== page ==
When I first began research in South Africa in the mid-1980s, I came across a subversive, and probably illegal, comic book lampooning homeland chiefs as apartheid stooges. The townships had just erupted into violent resistance, and state repression was careening the country toward civil war and, ultimately, to a negotiated end of apartheid. Journalistic coverage tended to be heavily biased toward events in urban areas, and political discourse generally pitted modernizing urban activists against rural, tribal, collaborators.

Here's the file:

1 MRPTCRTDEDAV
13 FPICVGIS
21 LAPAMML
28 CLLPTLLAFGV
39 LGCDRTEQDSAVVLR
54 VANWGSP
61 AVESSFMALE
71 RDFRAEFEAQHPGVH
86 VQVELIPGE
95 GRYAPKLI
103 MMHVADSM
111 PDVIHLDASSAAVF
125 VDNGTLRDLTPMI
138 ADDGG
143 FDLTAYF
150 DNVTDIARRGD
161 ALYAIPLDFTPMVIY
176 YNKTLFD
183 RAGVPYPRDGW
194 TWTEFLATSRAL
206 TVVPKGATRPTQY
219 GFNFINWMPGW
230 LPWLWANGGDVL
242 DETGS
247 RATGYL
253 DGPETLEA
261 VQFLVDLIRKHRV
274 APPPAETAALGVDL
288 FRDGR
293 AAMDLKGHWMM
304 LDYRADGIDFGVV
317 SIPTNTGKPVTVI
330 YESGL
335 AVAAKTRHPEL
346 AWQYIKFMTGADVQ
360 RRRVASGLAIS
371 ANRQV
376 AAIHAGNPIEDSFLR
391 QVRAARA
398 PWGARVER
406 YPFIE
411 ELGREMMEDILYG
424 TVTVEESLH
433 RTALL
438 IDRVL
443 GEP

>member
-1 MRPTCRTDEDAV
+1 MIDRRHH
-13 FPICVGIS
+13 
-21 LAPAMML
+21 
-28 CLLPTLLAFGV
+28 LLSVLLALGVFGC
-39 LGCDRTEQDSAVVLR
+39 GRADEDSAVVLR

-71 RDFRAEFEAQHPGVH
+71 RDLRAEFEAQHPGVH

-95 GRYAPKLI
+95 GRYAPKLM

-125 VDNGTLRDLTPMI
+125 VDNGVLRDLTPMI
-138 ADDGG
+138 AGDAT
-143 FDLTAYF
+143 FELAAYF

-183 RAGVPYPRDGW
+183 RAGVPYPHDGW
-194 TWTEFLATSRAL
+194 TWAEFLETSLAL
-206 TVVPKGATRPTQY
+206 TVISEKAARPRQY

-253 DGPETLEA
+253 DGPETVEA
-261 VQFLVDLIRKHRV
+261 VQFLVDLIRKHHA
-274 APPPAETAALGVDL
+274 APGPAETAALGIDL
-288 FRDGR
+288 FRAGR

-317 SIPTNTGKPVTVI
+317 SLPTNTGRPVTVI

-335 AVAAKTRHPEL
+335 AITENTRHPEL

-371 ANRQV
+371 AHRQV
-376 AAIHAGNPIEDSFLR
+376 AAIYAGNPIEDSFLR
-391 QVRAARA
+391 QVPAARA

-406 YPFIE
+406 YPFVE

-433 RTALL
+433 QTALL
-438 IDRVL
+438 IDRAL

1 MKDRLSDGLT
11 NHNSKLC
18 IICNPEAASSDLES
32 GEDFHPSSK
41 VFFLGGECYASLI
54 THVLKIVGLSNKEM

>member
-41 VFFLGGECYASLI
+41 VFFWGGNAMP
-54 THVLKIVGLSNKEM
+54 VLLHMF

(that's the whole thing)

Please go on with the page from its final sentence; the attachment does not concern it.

Most scholars knew better, even if much of the historiography stressed urban politics. The country’s history of migrant labor intertwined rural and urban in powerful and complicated ways. Political elites, especially from the African National Congress (anc), often hailed from tribal leaders. Nelson Mandela grew up among Thembu royalty. Gibbs, however, moves far beyond these facts to a sustained analysis of the rococo history of the nationalist elites and their relations...

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